[May 3, 2023: Staff Writer, The Brighter Side of News]
Zhe He (Postdoctoral Scholar Research Associate in Medical Engineering Andrew and Peggy Cherng Dept of Medical Engineering) and Lihong Wang (Bren Professor of Medical Engineering and Electrical Engineering). (CREDIT: Caltech)
Quantum entanglement, a phenomenon once described by Albert Einstein as "spooky action at a distance," has been harnessed by Caltech researchers to double the resolution of light microscopes, as reported in a recent paper published in the journal Nature Communications.
The team, led by Lihong Wang, Bren Professor of Medical Engineering and Electrical Engineering, has developed a groundbreaking microscopy technique called quantum microscopy by coincidence (QMC), which takes advantage of quantum entanglement to improve microscope resolution without damaging the specimens being observed.
Quantum entanglement occurs when two particles become linked in such a way that the state of one particle is tied to the state of the other, regardless of their distance from each other. In Wang's QMC technique, the entangled particles are photons.
When two entangled photons, also known as a biphoton, behave as a single particle with twice the momentum of a single photon, they have a wavelength half that of individual photons. This is crucial to the QMC technique, as reducing the wavelength of light used in microscopy enables the observation of smaller features, resulting in increased resolution.
Traditionally, using light with shorter wavelengths to achieve higher resolution has been challenging due to the higher energy carried by shorter wavelengths. This can damage delicate specimens, such as living cells. However, QMC overcomes this limitation by utilizing biphotons that have the lower energy of longer-wavelength photons while maintaining the shorter wavelength of higher-energy photons.
Wang explains, “Cells don’t like UV light. But if we can use 400-nanometer light to image the cell and achieve the effect of 200-nm light, which is UV, the cells will be happy, and we’re getting the resolution of UV.”
To achieve this, the Caltech team constructed an optical apparatus that converts laser light into biphotons using a special crystal. Despite the rarity of this conversion, occurring in only one in a million photons, the researchers were able to separate the biphoton into two discrete photons, each taking a different path.
The quantum microscopy apparatus. (CREDIT: Lance Hayashida/Caltech)
One photon passes through the object being imaged, while the other does not. These paired photons, known as the signal and idler photons, remain entangled as a biphoton with half the wavelength, despite the presence of the object and their separate pathways. A detector connected to a computer then builds an image of the cell based on the information carried by the signal photon.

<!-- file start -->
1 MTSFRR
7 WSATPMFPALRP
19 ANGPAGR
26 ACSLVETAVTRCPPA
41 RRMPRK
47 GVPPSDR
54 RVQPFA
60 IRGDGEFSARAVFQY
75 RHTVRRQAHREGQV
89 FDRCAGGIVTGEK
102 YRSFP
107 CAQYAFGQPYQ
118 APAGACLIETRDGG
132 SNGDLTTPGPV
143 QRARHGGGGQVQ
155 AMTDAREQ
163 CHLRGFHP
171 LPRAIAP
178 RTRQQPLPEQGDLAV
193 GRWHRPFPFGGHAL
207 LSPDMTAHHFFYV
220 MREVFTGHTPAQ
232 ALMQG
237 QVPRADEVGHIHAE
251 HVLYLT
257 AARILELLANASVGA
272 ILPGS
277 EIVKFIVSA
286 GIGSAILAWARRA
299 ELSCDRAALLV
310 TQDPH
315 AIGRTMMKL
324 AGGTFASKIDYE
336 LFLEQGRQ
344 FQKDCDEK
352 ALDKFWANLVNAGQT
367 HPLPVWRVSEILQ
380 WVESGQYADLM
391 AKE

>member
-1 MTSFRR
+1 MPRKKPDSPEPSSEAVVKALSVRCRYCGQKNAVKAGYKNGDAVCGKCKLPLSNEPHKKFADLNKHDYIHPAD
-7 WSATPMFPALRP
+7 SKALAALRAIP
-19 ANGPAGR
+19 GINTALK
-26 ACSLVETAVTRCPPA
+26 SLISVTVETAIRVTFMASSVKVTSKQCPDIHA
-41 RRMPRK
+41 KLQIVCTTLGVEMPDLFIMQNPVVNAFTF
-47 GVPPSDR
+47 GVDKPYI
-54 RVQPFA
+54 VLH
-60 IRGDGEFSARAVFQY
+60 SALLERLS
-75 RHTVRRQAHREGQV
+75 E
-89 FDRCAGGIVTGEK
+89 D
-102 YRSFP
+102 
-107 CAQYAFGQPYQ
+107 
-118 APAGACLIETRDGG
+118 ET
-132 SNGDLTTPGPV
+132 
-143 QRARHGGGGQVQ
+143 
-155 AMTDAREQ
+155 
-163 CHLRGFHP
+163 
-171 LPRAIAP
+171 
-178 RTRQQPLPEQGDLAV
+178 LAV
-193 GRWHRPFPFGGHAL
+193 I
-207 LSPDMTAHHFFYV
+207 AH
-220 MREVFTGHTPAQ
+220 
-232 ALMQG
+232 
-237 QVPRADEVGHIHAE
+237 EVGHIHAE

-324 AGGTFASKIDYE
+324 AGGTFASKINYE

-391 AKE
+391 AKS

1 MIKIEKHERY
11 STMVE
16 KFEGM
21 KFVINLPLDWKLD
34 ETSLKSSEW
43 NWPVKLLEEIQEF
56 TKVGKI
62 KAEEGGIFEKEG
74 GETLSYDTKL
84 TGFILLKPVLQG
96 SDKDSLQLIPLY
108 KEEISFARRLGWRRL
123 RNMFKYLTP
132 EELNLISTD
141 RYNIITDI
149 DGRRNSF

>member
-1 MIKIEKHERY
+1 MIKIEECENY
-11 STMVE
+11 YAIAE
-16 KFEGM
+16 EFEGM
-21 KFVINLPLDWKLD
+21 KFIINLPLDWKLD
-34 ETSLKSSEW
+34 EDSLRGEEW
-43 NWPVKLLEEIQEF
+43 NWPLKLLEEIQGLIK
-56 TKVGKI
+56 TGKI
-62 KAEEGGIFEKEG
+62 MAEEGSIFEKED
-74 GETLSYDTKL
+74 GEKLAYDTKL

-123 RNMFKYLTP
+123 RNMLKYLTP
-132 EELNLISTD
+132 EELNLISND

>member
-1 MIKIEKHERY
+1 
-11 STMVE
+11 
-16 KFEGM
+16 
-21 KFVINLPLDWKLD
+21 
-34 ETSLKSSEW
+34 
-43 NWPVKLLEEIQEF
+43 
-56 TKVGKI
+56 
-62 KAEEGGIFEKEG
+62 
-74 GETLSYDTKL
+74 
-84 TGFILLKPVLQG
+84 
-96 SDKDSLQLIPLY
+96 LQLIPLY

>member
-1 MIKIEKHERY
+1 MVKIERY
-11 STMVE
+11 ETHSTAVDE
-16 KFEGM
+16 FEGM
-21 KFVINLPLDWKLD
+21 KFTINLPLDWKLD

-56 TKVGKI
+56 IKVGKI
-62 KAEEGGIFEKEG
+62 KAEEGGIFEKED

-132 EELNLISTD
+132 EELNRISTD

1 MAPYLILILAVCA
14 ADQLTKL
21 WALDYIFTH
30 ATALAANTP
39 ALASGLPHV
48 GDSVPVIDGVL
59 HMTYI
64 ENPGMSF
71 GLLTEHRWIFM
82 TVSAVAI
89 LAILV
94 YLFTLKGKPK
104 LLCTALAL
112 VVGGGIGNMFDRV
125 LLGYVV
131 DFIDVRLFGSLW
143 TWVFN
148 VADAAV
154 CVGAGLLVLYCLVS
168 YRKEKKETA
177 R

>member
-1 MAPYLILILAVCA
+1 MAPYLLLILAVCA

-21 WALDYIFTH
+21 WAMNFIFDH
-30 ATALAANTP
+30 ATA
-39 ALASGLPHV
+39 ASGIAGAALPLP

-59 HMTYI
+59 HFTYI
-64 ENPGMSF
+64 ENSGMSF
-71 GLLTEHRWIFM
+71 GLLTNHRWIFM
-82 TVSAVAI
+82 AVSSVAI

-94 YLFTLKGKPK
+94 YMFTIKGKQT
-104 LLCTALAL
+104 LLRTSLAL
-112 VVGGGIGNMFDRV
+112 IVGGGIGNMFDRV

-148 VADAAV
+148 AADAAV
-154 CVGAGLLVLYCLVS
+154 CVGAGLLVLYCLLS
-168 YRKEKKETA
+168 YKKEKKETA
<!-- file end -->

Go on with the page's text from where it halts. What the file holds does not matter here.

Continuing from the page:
Wang's lab was the first to create a viable system using biphoton imaging. “We developed what we believe a rigorous theory as well as a faster and more accurate entanglement-measurement method. We reached microscopic resolution and imaged cells,” Wang stated.
A diagram of the quantum microscopy apparatus. CW continuous wave, GL Glan-Laser polarizer, HWP half-wave plate, VWP variable wave plate, BBO β-barium borate crystal, BPF 532 nm bandpass filter, PBS polarizing beam splitter, EMCCD electron multiplying charge-coupled device camera. f0 = 50 mm, f1 = 180 mm, f2 = 9 mm, f3 = 300 mm, and f4 = 200 mm. The source Fourier plane P0 is set at the Fourier plane of the BBO crystal. (CREDIT: Caltech)
While there is no theoretical limit to the number of photons that can be entangled, each additional entangled photon further increases the momentum of the resulting multiphoton and decreases its wavelength. Wang notes that future research could explore the entanglement of even more photons, but cautions that each additional photon would further reduce the already low probability of successful entanglement.
This breakthrough in microscopy utilizing quantum entanglement opens new possibilities for imaging delicate biological specimens without damaging them, promising exciting advancements in the field of microscopy and our understanding of the microscopic world.
Side by side comparison of microscope resolution. (CREDIT: Caltech)
Paper co-authors are Zhe He and Yide Zhang, both postdoctoral scholar research associates in medical engineering; medical engineering graduate student Xin Tong (MS ’21); and Lei Li (PhD ’19), formerly a medical engineering postdoctoral scholar and now an assistant professor of electrical and computer engineering at Rice University.
Funding for the research was provided by the Chan Zuckerberg Initiative and the National Institutes of Health.
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